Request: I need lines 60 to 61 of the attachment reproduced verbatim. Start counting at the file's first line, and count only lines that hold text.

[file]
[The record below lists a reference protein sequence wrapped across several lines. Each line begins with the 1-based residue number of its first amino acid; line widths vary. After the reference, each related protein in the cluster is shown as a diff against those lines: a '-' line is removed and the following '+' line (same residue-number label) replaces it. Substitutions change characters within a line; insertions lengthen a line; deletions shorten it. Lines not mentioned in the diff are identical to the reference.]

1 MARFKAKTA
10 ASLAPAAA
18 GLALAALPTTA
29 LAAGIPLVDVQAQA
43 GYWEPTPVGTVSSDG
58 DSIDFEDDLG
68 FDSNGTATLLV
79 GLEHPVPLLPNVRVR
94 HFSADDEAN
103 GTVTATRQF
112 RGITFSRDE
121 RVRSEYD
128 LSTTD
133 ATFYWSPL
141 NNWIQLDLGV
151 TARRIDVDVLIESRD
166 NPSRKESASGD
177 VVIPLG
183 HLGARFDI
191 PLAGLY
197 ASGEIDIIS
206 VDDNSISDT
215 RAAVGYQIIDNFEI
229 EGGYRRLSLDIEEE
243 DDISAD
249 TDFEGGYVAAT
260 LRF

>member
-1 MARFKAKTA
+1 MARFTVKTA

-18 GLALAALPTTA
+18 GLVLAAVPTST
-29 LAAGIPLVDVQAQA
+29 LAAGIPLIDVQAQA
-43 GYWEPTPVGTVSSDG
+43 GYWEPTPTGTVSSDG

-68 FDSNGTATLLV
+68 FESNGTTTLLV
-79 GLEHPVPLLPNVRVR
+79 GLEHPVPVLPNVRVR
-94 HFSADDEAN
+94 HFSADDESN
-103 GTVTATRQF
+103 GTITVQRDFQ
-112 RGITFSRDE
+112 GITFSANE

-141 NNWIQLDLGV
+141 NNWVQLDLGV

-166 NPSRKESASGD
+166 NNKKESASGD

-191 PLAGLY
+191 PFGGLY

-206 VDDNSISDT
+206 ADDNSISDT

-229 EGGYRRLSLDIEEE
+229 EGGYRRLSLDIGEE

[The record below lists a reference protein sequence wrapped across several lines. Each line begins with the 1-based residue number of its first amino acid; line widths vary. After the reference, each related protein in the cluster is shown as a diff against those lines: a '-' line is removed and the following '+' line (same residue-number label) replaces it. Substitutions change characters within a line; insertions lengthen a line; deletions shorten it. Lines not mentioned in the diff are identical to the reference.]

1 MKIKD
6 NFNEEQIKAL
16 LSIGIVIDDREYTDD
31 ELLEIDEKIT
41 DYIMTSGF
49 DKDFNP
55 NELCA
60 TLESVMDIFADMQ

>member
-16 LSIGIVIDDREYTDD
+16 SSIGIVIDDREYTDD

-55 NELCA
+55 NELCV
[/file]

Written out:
6 NFNEEQIKAL
16 LSIGIVIDDREYTDD